Security fears rise as South Korea’s Coincheck loses about £28m of virtual currency
There has been a sharp drop in the price of bitcoin and other virtual currencies after South Korean cryptocurrency exchange Coinrail was hacked over the weekend, according to The Guardian.
A tweet from Coinrail confirming the cyber-attack sent the price of bitcoin tumbling 10% on Sunday to two-month lows.
The world’s best-known cryptocurrency lost $500 (£372) in an hour, dropping to $6,627 on the Luxembourg exchange Bitstamp, while most other digital currencies also recorded large losses.
The latest attack highlights the lack of security and weak regulation of global cryptocurrency markets.
Coinrail later said in a statement on its website that its system was hit by “cyber intrusion” on Sunday, causing a loss for about 30% of the coins traded on the exchange. It did not quantify the value, but local news outlet Yonhap News estimated that about 40 billion won (£27.8m) worth of virtual coins was stolen.
Coinrail said “70% of total coin and token reserves have been confirmed to be safely stored and moved to a cold wallet [not connected to the internet]. Two-thirds of stolen cryptocurrencies were withdrawn or frozen in partnership with related exchanges and coin companies. For the rest, we are looking into it with an investigative agency, related exchanges and coin developers.”
Police have begun an investigation, according to the Korea Herald, which cited a spokesperson as saying: “We secured the access history of Coinrail servers and we are in the process of analysing them.”
Bitcoin is now trading at $6,752 – down from an all-time peak of nearly $20,000 in the week before Christmas.
South Korea is one of the world’s major cryptocurrency trading centres, and is home to one of the busiest virtual coin exchanges, Bithumb.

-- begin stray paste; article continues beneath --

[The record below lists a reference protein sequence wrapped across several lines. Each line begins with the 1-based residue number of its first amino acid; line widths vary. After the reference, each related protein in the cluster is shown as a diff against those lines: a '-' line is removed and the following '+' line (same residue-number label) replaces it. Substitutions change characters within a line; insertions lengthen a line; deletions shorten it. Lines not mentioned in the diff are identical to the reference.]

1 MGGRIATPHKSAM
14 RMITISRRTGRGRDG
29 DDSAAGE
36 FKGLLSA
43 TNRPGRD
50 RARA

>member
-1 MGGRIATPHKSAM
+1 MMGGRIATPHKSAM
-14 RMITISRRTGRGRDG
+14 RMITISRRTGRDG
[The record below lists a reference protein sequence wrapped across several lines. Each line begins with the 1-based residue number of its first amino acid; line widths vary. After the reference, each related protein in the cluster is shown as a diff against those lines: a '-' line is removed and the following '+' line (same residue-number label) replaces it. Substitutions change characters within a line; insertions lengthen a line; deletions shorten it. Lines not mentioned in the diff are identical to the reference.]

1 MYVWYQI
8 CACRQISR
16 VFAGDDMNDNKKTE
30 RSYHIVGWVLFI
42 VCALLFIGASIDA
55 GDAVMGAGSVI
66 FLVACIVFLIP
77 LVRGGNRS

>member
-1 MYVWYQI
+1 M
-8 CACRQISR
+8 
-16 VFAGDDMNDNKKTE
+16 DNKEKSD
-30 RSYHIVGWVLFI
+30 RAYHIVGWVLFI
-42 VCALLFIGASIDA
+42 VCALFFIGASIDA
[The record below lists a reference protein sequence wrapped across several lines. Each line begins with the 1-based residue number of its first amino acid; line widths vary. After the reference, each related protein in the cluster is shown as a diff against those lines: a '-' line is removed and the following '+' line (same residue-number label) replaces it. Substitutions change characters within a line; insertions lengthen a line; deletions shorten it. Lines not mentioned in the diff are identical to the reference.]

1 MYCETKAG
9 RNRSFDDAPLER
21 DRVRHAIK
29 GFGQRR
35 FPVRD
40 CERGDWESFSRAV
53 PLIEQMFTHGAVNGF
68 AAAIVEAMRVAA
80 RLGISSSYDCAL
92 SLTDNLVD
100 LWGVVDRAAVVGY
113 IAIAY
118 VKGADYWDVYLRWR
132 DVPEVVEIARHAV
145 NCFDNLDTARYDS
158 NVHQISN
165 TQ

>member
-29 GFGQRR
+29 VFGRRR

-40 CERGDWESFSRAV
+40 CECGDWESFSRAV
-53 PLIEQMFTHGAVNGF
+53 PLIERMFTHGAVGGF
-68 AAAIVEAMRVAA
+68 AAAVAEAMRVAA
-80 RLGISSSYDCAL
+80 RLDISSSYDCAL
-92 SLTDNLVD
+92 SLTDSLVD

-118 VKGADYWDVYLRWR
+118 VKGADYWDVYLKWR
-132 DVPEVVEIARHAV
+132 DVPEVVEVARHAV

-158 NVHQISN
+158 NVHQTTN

There have been a series of heists at cryptocurrency exchanges in recent months. Japan’s Coincheck was hacked in January, with more than $500m-worth of digital currency stolen. It started reimbursing customers in March but faces two class-action lawsuits. In December, South Korean exchange Youbit shut down and filed for bankruptcy after being hacked twice.
Naeem Aslam at online trading platform ThinkMarkets said: “The question is: is there any limit to these hacks? After every few months, we are seeing the same pattern emerging. This is the result of loose regulatory control and regulators must step in to protect the consumers. Anyone who wants to do anything with exchanges should be forced to adopt high-grade security and regular security upgrades.”
The Wall Street Journal reported on Friday that US regulators were investigating potential price manipulation at four major cryptocurrency exchanges. The investigation comes six months after CME Group launched bitcoin futures. Coinbase, Bitstamp, itBit and Kraken have been asked to share trading data related to the futures contracts.